Directed by Jay Russell.
Written by Lewis Colick.
Starring Joaquin Phoenix, Jacinda Barrett, Morris Chestnut and
Release Year: 2004
Review Date: 10/3/04
The best firefighting movie since "Backdraft"
is...well, the ONLY firefighting movie I have seen since "Backdraft",
"Ladder 49", and I think I might even like "Ladder 49" a little more
than that previous Ron Howard classic made back in 1991.
This time around, we get the damn-near-whole
life story of Jack Morrison (Joaquin Phoenix), who we meet as a
rookie at a Baltimore City firehouse under the watchful hand of
Captain Mike Kennedy (John Travolta). Morrison, a "pipeman" on
Ladder 49 (operating the fire hose), is just one of the guys at the
station house that helps put out fires all over the city, including
his new best friend Dennis (Billy Burke), a member of the Engine 33
search-and-rescue group at his firehouse; the old sage and
old-school crusty Lenny (Robert Patrick); and the fiery Tommy Drake
(Morris Chestnut), among many others that we meet during Morrison's
career under Kennedy. Also, very early in the film Jack meets
his future wife Linda (Jacinda Barrett), a jewelry store clerk that
just loves the fact that Jack is always willing to lay his life on
the line to save his fellow citymates.
Coming in I was thinking that "Ladder 49"
was going to be a Matinee at best, but I'll admit that the script by
Lewis Colick does a great job of mixing business with pleasure; we
get a lot of just regular ol' fire calls matched with the continuing
drama behind the Jack/Linda relationship, all while we get a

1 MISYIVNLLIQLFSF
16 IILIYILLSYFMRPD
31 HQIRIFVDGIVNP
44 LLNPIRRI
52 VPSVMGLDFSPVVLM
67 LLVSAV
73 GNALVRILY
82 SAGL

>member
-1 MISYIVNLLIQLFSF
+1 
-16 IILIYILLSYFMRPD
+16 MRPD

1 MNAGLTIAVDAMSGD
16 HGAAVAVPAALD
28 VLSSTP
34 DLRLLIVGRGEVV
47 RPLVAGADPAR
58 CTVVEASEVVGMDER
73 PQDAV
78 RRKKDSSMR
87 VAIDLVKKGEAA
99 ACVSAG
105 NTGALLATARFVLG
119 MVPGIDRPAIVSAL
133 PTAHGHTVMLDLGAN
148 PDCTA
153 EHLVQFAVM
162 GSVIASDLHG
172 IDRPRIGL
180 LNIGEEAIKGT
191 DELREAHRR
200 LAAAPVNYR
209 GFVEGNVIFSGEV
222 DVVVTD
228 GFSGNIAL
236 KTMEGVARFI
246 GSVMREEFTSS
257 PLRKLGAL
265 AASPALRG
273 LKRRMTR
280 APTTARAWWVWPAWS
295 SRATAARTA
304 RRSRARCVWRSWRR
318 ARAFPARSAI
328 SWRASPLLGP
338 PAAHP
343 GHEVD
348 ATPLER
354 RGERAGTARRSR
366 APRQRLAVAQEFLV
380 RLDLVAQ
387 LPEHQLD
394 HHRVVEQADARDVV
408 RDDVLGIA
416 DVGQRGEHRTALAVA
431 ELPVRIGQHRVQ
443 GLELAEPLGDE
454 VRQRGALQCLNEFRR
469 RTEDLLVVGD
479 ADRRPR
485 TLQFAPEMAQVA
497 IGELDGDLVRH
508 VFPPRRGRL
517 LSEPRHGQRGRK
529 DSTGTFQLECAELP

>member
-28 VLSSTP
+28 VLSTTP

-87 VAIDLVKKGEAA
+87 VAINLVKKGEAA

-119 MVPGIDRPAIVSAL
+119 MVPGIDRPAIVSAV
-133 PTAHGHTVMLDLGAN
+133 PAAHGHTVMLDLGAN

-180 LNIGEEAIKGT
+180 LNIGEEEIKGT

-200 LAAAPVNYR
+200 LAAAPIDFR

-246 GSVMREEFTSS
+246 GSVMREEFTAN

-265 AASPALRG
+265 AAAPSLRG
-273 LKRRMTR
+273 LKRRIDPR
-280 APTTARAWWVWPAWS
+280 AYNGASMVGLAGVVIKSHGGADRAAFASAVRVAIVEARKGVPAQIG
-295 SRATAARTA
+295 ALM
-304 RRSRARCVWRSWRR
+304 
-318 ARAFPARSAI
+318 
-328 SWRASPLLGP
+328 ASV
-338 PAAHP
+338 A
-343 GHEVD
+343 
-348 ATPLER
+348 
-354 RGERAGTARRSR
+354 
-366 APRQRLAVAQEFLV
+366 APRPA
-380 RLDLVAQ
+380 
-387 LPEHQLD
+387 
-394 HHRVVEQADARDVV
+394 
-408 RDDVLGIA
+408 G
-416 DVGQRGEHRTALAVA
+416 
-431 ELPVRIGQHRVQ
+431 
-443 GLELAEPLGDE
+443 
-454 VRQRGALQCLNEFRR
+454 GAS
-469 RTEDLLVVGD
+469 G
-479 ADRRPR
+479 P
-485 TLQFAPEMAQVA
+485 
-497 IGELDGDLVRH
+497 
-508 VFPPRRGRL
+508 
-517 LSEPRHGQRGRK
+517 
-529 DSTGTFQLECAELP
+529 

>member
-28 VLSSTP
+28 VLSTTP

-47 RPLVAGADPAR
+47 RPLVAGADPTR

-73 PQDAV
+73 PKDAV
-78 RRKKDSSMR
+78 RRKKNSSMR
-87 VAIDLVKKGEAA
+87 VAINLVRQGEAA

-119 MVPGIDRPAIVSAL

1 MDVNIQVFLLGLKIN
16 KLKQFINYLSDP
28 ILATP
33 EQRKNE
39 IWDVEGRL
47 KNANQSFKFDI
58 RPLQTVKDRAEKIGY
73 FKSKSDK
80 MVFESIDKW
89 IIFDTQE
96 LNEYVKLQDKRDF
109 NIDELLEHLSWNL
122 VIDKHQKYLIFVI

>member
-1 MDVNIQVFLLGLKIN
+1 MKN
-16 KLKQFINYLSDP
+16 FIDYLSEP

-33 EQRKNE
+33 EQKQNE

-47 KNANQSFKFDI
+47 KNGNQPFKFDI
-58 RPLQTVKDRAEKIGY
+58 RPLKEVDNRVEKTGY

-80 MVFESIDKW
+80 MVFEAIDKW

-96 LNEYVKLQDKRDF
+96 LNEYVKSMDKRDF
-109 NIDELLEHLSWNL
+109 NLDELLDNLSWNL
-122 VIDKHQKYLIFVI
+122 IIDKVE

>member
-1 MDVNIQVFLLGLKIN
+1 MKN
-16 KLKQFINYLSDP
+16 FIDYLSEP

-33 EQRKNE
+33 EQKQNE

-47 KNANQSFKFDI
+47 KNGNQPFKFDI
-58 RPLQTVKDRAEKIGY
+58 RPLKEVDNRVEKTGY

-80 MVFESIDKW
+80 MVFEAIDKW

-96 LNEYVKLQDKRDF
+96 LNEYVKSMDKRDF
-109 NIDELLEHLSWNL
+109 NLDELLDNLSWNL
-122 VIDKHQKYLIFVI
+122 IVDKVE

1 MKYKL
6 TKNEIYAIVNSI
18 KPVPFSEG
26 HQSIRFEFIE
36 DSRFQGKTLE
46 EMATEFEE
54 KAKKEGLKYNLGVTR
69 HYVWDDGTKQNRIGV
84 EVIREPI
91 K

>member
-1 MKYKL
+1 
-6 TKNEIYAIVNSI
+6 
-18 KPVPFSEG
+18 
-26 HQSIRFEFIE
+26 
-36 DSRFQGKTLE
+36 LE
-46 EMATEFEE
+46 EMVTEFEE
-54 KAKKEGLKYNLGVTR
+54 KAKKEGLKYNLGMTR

present-day situation featuring Jack as he is stuck inside a burning
warehouse, reflecting back on his life with the firehouse. The
guilty pleasures of watching how Kennedy and Co. will fight each
fire keeps the film moving; when the film must stop to let us deal
with Jack's growing troubles of mixing his professional life with
his responsibilities as a father, the film is good enough to not bog
down anything for too long.
Now, I say "bog down" because normally
romantic angles in these kinds of films are only good during the
courtship phase; when we have to move into dramatic elements, movies
like "Ladder 49" normally crumble to the ground. But I really
thought the film was solid when it came to realistically playing out
what life must be like for the wife of a person like Jack; a person
that really might be killed any time he goes to "work", as it were.
Even the life of a police officer's partner does not seem to compare
to the kind of stress that a firefighter's partner must face (or,
the partner of anyone in the Middle East right now)...and,
after Jack & Linda have two children, this escalates (again, in
slow, realistic adjustments that don't make the thing go over the
top too quickly) to the point where Jack must really decide if this
firefighting thing is really for him.
And again, back to the firefighting--I loved
the fact that most of the fires and situations here don't get to the
level of Superman-like heroism every time these guys go to work;
sure, we have one or two that are like "Whoa!", but mostly it is a
little fire here in a small row house, or a call there from a
two-story warehouse, or a contained fire in an apartment building.
The thrill for me with "Ladder 49" is in the details...love seeing
rats flooding down from a burning attic. Love hearing fireman
terminology. Love seeing four or five scenes of just the bell
going off and everyone scrambling to get to their stations on the
truck. The teamwork. Seeing the looks in everyone's eyes
as they head off to another fire, not knowing if this one might be
the last one they get to fight.
Those scenes are mostly well done. The
places where the movie struggles is in some of the central